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Corrail

delete this

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Hi all! Just wanted to know if this command is legal in a method of a class of struct: delete this; Thanks a lot Corrail corrail@gmx.at ICQ#59184081

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I can''t remember the exact details, but it is legal - providing you don''t touch any member variables or functions after the call. You''ve got to be careful that the caller knows that its about to happen as well usually so it doesn''t assume the object still exists.

In MFC for example, there is a couple of points where its valid to do this if you are going to since the object will be discarded afterwards.

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I used delete this; to write a binary tree class once, and it worked fine. If you did delete this; it would call the destructor, which called the child node destructors, which contained delete this;, and so on, so you could deallocate a node and all of it''s sub-nodes with one statement: delete this;

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Remember that you should only ever do this if you KNOW the object was allocated with new, rather than being allocated on the stack or statically/globally.


How appropriate. You fight like a cow.

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C++ is *NOT* merely an OO language! It supports it, but it doesn''t force you into it!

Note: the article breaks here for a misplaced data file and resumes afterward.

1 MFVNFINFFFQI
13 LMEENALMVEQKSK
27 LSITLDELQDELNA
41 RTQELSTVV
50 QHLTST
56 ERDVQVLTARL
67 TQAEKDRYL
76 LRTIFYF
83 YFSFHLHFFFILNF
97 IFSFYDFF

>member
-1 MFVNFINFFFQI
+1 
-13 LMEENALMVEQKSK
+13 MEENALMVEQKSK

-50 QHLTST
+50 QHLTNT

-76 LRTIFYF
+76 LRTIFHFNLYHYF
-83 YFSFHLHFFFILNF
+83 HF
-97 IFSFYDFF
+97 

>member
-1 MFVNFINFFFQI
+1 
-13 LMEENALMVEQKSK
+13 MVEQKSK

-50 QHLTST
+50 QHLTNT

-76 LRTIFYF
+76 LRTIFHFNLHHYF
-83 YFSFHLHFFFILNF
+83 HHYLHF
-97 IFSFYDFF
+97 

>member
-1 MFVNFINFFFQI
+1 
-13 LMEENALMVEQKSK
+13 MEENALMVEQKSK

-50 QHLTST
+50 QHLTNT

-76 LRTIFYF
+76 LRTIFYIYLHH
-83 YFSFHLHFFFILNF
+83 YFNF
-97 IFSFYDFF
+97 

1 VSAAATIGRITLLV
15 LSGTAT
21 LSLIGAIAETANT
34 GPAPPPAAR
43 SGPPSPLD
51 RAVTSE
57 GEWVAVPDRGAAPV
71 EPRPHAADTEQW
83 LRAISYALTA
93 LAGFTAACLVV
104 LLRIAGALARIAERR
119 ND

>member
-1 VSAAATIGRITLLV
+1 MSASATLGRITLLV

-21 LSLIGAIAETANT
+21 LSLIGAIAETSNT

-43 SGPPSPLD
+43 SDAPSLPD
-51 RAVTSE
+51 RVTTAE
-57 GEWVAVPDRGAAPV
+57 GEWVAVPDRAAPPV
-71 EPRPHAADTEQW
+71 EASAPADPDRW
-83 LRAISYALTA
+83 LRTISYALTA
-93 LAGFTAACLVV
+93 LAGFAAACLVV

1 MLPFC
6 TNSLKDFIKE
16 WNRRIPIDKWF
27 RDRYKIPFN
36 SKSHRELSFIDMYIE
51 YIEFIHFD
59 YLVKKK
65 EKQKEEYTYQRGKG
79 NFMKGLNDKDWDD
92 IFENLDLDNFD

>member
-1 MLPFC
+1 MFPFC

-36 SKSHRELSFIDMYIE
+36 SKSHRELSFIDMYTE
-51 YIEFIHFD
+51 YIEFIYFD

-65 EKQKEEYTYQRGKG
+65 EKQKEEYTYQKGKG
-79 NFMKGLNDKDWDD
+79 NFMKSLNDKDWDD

Its an important distinction. If it was an OO language you''d be forced to use classes everywhere.

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quote:
Original post by Fredrik Dahlberg
And how do you know how the object was allocated?

If the constructor is private and creation methods only ever do dynamic allocation, you know.

quote:
My opinion: C++ should be more strict. Doing stuff like this is not really OO and it doesn''t really serve a purpose.

It is really OO, and it does really serve a purpose. You just haven''t seen any situations where it''s useful yet.


How appropriate. You fight like a cow.

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Refcounted classes, like COM classes, are typically implemented this way. Since they''re always created on the heap, it''s guaranteed. The Release() method basically looks like


if( -- m_cRefCount == 0 )
delete this;
return m_cRefCount;


Perfectly valid, and good OOP if you know how things have to be allocated (via CoCreateInstance, or whatever), IMO.

I like pie.

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